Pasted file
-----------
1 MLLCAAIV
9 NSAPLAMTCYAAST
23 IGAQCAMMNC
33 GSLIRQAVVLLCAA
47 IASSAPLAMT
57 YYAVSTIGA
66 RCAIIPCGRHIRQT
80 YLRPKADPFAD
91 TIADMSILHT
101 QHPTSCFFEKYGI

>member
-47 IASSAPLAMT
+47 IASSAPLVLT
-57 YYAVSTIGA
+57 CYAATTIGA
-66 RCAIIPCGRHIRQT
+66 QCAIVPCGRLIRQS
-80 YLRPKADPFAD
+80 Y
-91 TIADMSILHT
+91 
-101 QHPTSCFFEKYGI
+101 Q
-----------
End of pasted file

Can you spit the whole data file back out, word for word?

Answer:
1 MLLCAAIV
9 NSAPLAMTCYAAST
23 IGAQCAMMNC
33 GSLIRQAVVLLCAA
47 IASSAPLAMT
57 YYAVSTIGA
66 RCAIIPCGRHIRQT
80 YLRPKADPFAD
91 TIADMSILHT
101 QHPTSCFFEKYGI

>member
-47 IASSAPLAMT
+47 IASSAPLVLT
-57 YYAVSTIGA
+57 CYAATTIGA
-66 RCAIIPCGRHIRQT
+66 QCAIVPCGRLIRQS
-80 YLRPKADPFAD
+80 Y
-91 TIADMSILHT
+91 
-101 QHPTSCFFEKYGI
+101 Q